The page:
Let’s make it clear: To the people that control his destiny, the words “Indiana Jones” no longer name a character. They name a brand.

“Indiana Jones” is no longer Harrison Ford in the fedora and leather jacket.

“Indiana Jones” is no longer this man:

 

 

 

 

 

 

 

 

 

“Indiana Jones” is now this logo:

 

 

 

 

I’d wager to say that absolutely none of us – including myself – are happy about that, but it’s a fact that we have to live with, and once I get over my righteous indignation, I can begrudgingly admit that I’ll show up to the movie theater to see any movie with that logo on the poster.

With all that ugliness and sadness on the table, let’s quit dragging our feet and get into it. Aside from all the toys and video games and soft drinks and fruit snacks and theme park rides and sippy cups… Where do the Indiana Jones films go from here?
SAH New Logo

 

 

 

Scenario 1: Sequel

It’s been rumored for years that enough of the key players are passively interested in a fifth – and presumably final – outing for Harrison Ford’s Indiana Jones. There are a lot of variables in this formula, however. These “key players” are all in their sixties or seventies, and while there are lots of things that make RAIDERS films special, one of the most obvious things is physicality. Cinema is movement, clearly, and one of my favorite quotes about RAIDERS OF THE LOST ARK is that it is “the reason God created cinema”. We need a hero that can run, jump, and fall, and we need a group of people behind the camera that can run, jump, and fall with him.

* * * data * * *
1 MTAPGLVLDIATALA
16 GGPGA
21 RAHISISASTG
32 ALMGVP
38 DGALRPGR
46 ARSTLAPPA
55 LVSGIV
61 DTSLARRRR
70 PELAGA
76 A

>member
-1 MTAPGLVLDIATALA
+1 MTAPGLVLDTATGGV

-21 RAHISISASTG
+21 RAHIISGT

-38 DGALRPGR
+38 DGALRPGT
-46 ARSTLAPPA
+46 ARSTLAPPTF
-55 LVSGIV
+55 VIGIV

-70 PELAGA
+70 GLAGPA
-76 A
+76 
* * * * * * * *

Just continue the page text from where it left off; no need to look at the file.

The one thing that makes me optimistic about this scenario is the idea of the “Spielberg Apology”. When Steven Spielberg makes a film that is critically reviled, he follows it up with a film that is critically praised. CRYSTAL SKULL led to TINTIN, WAR HORSE, and LINCOLN. A.I. led to MINORITY REPORT. THE LOST WORLD led to SAVING PRIVATE RYAN. HOOK led to JURASSIC PARK. And, of course, the one that started it all… 1941 led to RAIDERS OF THE LOST ARK. I think that if this movie gets made, it will get made with the knowledge that CRYSTAL SKULL disappointed the majority of the fanbase, and hasn’t aged well.